Home Research The Case for Putting Artificial Intelligence at the Heart of Digitally Robust Financial Regulation

The Case for Putting Artificial Intelligence at the Heart of Digitally Robust Financial Regulation

by surfsidefinance
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One example is the $800 billion Paycheck Protection Program, established by Congress in 2020 to provide government-backed loans to small businesses affected by the epidemic. More than 15 percent of PPP “loans” – or $76 billion – contain evidence of fraud, according to a study released last year. Many of the cases involved loan applicants who used false identities. Imagine if the lenders submitting loan guarantee applications or the small business management systems that are reviewing them had sophisticated artificial intelligence-based systems that could have flagged suspicious behavior. They could have detected misrepresentations and prevented fraudulent loans, thereby protecting taxpayer dollars and ensuring that their precious funds helped small businesses in need, not funded thieves.


Two examples can be found in the war in Ukraine. The Russian invasion triggered a whole new set of sanctions against Russian oligarchs who hid their wealth in shell companies and scrambled to move money undetected. Financial institutions must screen accounts and transactions to identify the transactions of sanctioned entities. What if they and law enforcement agencies such as the Financial Crimes Enforcement Network (FinCEN) had the artificial intelligence analytics to extract and aggregate data from all areas of global transactions and find patterns that reveal the activities of sanctioned parties? Unfortunately, most financial institutions and government agencies do not have these tools today.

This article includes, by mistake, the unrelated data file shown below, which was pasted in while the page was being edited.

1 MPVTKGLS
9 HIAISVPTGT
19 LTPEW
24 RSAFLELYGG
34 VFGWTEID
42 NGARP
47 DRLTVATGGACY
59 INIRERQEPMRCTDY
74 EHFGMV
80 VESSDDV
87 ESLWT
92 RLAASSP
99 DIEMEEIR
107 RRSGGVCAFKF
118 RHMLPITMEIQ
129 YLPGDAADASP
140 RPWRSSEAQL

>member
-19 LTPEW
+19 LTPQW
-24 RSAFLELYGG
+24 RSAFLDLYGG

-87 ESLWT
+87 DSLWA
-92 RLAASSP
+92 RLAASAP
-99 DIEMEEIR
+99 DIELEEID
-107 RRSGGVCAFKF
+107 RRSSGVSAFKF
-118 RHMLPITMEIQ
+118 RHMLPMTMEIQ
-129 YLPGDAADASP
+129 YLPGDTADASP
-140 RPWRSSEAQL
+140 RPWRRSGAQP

A second example comes from the fact that the rapid exodus of millions of refugees has drawn traffickers to the country’s borders in an attempt to trap desperate women and children and sell them into slavery for work and sexual services. Banks are required by law to maintain anti-money laundering (AML) systems to detect and report financial flows that may indicate human trafficking and other crimes, but these systems are mostly simulated and notoriously ineffective. The United Nations Office on Drugs and Crime estimates that less than 1 percent of financial crimes are caught. Artificial intelligence-driven compliance systems would have a better chance of flagging criminal groups targeting Ukraine. Moreover, if such systems had been in effect in recent years, the human trafficking trade might not have flourished. As things stand, an estimated 40 million people are held in modern-day human slavery, a quarter of whom are children.

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